Ben Franklin Career Center

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Diesel Technology  

The Diesel Technology training program at the Ben Franklin Career Center is designed to equip students with the specific knowledge and specialized training needed to become proficient, entry-level technicians, able to service, maintain, and repair diesel trucks and heavy machinery. Students will study a variety of diesel engines, including Caterpillar, Cummins, Detroit, and Mark.

Students are taught such topics as diesel theory and the fundamentals of the diesel engine system in the classroom, receiving in-depth lectures about the design, function, and various types of diesel engines being utilized by diesel trucks and heavy equipment today.

Through class discussions, written assignments, and detailed learning materials, students will develop strong communication, comprehension, and computational skills in technical mathematics and writing, critical to the success of each and every diesel mechanic.

Through the observation of live demonstrations and task-specific hands-on training in the laboratory, students are taught the modern techniques used to properly troubleshoot, diagnose, and repair the diesel engines, hydraulic systems, air brakes, engine electrical systems, diesel electronic systems, drive trains, steering systems, engine fuel systems, and engine cooling systems utilized by heavy duty trucks and heavy machinery.

Each student will learn on the most current diagnostic equipment as they diagnose and repair the computerized auxiliary systems found on today’s diesel engines. Precision measuring instruments, technical manuals, electronic multi-meters, power tools, circuit diagrams, and hand tools, will all be used by students to perform diesel engine overhauls as they disassemble, inspect, test, fix, and reassemble various diesel engines with precision and accuracy.

Students will learn the value of effective time management, teamwork, and shop safety as they work alone and in groups to complete each career-specific task, administered to them by their instructors, in a precise and timely manner. Ethics, integrity, professionalism, and a positive attitude in the workplace will also be stressed.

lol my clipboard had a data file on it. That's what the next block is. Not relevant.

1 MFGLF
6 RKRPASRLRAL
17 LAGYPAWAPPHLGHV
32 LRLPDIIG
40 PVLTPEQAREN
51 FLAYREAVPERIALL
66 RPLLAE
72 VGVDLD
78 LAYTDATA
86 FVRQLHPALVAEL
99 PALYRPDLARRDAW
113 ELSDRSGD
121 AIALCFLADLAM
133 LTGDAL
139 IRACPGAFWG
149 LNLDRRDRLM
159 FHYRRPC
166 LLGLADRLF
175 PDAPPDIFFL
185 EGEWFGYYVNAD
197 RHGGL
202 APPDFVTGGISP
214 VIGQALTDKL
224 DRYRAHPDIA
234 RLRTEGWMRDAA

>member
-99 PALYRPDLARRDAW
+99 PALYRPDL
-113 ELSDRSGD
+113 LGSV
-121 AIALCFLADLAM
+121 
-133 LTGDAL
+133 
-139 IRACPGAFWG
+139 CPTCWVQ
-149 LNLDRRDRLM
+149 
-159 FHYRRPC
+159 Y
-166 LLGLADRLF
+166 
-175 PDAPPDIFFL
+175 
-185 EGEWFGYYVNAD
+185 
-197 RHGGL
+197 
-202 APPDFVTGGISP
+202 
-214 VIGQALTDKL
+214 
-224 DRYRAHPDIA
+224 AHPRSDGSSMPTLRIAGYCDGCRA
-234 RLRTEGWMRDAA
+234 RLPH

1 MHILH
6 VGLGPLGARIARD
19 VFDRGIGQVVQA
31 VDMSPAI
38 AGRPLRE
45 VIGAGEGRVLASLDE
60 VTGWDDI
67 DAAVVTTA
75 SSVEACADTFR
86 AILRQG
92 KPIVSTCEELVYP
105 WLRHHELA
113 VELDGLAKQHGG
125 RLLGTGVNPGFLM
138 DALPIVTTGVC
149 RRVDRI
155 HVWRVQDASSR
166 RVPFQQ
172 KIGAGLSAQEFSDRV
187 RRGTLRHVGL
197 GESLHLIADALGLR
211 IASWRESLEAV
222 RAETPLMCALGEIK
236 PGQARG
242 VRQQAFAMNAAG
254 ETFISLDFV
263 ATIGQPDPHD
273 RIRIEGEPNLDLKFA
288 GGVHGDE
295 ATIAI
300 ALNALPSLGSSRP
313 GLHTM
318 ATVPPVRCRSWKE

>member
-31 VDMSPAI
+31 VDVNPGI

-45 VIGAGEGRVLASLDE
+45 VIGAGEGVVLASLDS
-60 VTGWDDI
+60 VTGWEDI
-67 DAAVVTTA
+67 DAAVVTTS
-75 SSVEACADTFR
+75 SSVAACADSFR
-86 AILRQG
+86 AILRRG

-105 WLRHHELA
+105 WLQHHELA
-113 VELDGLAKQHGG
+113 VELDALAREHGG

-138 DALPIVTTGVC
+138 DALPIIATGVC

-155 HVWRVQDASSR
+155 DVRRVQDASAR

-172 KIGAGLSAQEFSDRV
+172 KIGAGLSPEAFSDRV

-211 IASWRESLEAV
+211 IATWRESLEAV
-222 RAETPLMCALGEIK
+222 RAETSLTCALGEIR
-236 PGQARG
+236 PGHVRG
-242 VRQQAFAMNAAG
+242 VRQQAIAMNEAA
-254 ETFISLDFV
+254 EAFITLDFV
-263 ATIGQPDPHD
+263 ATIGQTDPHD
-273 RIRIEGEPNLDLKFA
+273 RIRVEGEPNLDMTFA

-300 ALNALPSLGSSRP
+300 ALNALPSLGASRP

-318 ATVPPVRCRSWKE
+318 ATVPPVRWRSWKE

The Diesel Technology Areas of Study

The Diesel Technology program focuses on the following topics:

  • Engine Operations
  • Engine Design & Construction
  • Precision Measurement
  • Engine Lubricating
  • Engine Cooling Systems
  • Engine Fuel Systems
  • Engine Air Systems
  • Engine Tune-Up
  • Engine Trouble-shooting
  • Engine Electrical Systems
  • Drive Trains
  • Steering
  • Hydraulics

Students are required to finish each class and maintain a minimum GPA of 2.0, the equivalent of a “C” grade, in order to graduate.

From Graduation to Occupation 

Students who successfully complete the Diesel Technology program at the Ben Franklin Career Center will be well-prepared for employment as entry-level diesel mechanics in the diesel truck and heavy equipment service and repair industry. Graduates can expect to secure an entry-level position at factories, railroads, mining companies, construction companies, commercial trucking companies, and oil and natural gas exploration and extraction companies. 

As the diesel industry continues to grow rapidly, job opportunities for qualified diesel mechanics is expected to increase 11% by the year 2020, as fast as average, according to the Bureau of Labor Statistics. The mean annual wage for bus and truck mechanics and diesel engine specialists working in the United States in 2014 was $45,160, while the mean salary for bus and truck mechanics and diesel engine specialists employed in the state of West Virginia was $36,640 yearly and $17.61 hourly, 19% lower than the national average.

The Two-Year Undergraduate Certificate

The Ben Franklin Career Center offers a two-year Undergraduate Certificate in Diesel Technology. This program is Pell Grant eligible. 

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